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High levels of coronavirus detected in Minnesota wastewater

Plus: county jails face shortage of corrections officers; Proctor rocked by football team misconduct allegations; payments will begin to former Minnesota School of Business and Globe University students; and more.

Photo: CDC/Alissa Eckert

Yeah, there’s a lotta coronavirus out there. KARE’s Kent Erdahl reports: “Weeks into Minnesota’s latest COVID-19 surge, troubling signs are emerging about the spread of the delta variant in schools and in community wastewater. … Yes, wastewater. … ‘In terms of measuring the virus in wastewater, we’re not seeing a downturn,’ said Dr. Tim Schacker, vice dean of research for the University of Minnesota Medical School. ‘It has not come down at all. In fact, it’s at the highest level we’ve ever seen it.’

It’s not all glamor. The Star Tribune’s Erin Adler reports:County jails in the Twin Cities metro area and around the state are struggling with a staffing crunch with rising job vacancies and fewer applications from people wanting to be corrections officers. … The short staffing is forcing the jails to re-evaluate their operations as they shuffle inmates to other facilities and put programming for inmates, from GED classes to anger management sessions, on hold. Meanwhile, county officials and jail administrators are trying to find new ways to recruit and hire corrections officers to stem the problem amid an economy where many businesses need staff.”

Tough few weeks in Proctor. Also in the Star Tribune, Jana Hollingsworth reports: “PROCTOR, Minn. – In this small, tight-knit northern Minnesota town bisected by railroad tracks, most everyone has a connection to its schools — and one another. Residents turn out for hockey games, a popular summer festival celebrating the city’s rich railroad history and Friday night football under the lights. … But when allegations of student misconduct involving the school’s football team surfaced last week, the typically chatty town of 3,000 locked down, many residents afraid to speak publicly about their fears and worries.”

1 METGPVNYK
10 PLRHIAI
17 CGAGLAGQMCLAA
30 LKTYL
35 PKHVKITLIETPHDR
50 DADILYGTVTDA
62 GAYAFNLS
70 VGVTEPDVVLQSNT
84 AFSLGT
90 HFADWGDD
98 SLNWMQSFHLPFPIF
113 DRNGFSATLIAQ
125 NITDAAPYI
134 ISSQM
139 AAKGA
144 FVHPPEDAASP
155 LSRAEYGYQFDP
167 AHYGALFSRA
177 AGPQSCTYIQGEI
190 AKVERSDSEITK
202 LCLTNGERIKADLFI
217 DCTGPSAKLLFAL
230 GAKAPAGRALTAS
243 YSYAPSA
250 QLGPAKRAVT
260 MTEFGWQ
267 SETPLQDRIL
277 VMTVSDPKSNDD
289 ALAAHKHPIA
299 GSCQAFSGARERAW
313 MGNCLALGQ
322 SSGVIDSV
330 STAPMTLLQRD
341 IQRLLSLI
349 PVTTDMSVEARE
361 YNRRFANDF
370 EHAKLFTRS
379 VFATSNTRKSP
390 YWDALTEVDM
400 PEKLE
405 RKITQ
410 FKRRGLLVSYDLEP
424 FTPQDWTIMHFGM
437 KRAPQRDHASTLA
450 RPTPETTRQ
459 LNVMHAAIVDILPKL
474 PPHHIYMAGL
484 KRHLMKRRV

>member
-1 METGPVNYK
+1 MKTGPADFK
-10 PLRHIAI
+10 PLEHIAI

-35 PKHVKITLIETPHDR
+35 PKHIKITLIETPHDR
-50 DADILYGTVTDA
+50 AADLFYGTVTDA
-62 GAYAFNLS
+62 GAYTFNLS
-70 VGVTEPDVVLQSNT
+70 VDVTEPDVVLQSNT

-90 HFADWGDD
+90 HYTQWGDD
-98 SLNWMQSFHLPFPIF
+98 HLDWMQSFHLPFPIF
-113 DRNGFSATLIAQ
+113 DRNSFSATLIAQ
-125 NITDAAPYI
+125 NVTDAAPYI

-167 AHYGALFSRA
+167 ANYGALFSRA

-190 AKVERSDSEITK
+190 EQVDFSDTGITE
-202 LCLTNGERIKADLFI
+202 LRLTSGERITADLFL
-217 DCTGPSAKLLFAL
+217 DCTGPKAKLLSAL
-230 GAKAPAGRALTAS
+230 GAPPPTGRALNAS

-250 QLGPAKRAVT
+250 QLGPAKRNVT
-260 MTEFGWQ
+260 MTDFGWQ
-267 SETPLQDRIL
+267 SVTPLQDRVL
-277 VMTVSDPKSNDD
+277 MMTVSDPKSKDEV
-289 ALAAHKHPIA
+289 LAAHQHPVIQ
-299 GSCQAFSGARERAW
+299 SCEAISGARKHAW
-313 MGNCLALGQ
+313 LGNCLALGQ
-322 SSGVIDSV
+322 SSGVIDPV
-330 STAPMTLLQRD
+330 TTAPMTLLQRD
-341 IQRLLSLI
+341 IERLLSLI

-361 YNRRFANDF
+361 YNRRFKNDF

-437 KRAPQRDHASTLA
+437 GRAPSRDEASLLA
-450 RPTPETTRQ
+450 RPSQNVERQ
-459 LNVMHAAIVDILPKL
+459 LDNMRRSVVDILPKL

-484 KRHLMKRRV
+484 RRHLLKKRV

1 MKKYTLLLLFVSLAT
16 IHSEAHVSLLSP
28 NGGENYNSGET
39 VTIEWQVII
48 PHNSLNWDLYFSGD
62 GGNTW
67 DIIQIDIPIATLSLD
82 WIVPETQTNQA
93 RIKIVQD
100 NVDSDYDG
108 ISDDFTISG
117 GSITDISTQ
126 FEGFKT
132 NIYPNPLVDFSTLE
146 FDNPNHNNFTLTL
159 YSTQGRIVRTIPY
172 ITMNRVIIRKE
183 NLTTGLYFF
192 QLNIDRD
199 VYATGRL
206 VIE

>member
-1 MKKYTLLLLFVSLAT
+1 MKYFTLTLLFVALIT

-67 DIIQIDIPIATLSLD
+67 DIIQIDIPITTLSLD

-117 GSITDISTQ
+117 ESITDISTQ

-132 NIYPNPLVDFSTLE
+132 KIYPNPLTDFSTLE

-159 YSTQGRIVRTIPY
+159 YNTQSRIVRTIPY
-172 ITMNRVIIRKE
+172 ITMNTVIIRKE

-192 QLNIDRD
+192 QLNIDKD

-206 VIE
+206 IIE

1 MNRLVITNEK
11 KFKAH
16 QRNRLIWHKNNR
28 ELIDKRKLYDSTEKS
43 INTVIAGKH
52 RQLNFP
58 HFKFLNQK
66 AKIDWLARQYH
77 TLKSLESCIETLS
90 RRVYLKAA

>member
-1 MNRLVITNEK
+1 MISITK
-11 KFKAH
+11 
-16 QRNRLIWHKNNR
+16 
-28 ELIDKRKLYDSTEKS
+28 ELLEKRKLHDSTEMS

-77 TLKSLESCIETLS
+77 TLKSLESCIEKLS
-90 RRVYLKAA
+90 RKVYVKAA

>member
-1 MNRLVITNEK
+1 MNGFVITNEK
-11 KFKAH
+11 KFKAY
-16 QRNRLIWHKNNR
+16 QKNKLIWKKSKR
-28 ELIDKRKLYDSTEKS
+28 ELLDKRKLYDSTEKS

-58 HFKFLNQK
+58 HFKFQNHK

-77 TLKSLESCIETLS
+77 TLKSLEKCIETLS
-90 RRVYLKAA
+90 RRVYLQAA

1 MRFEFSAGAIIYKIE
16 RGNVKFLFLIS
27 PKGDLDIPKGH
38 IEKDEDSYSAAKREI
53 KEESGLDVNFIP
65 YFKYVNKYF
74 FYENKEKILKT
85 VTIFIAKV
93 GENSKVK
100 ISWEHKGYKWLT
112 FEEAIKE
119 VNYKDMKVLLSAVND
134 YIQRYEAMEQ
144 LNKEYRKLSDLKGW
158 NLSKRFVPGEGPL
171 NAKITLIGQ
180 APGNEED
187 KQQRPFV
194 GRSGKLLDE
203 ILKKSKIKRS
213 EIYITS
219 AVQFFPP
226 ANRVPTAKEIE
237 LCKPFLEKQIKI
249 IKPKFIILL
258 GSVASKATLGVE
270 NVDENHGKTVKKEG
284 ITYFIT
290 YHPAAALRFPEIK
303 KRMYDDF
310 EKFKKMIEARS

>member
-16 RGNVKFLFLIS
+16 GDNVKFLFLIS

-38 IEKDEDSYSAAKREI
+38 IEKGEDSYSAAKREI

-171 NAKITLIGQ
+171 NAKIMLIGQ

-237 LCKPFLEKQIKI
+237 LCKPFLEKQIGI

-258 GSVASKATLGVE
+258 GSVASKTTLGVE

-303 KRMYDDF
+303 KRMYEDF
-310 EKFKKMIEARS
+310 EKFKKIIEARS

Electrifying! KMSP’s Jordan Smith reports: “Five Midwestern states signed on to an agreement Thursday aimed at providing more places for electric vehicles to recharge. … The project is called the Regional Electric Vehicle Midwest Coalition (REV Midwest) and the governors of Illinois, Indiana, Michigan, Minnesota and Wisconsin have agreed to forge a network of charging stations in the region. … Additionally, governors hope the agreement will create jobs, expand economic opportunity, promote energy independence, improve public health and result in cleaner air and water. ”

Those degrees are finally starting to pay off. The Pioneer Press’ Christopher Magan reports:Nearly 4,000 former students who attended the now-defunct Minnesota School of Business and Globe University will finally start receiving restitution payments. … Attorney General Keith Ellison announced Thursday that 920 students who were defrauded by the college and 3,000 who were issued illegal loans will receive part of about $39 million set aside for restitution. … A federal bankruptcy court approved the settlements first agreed to in March in a case that dates back to 2014, when the state filed a lawsuit against the schools.”

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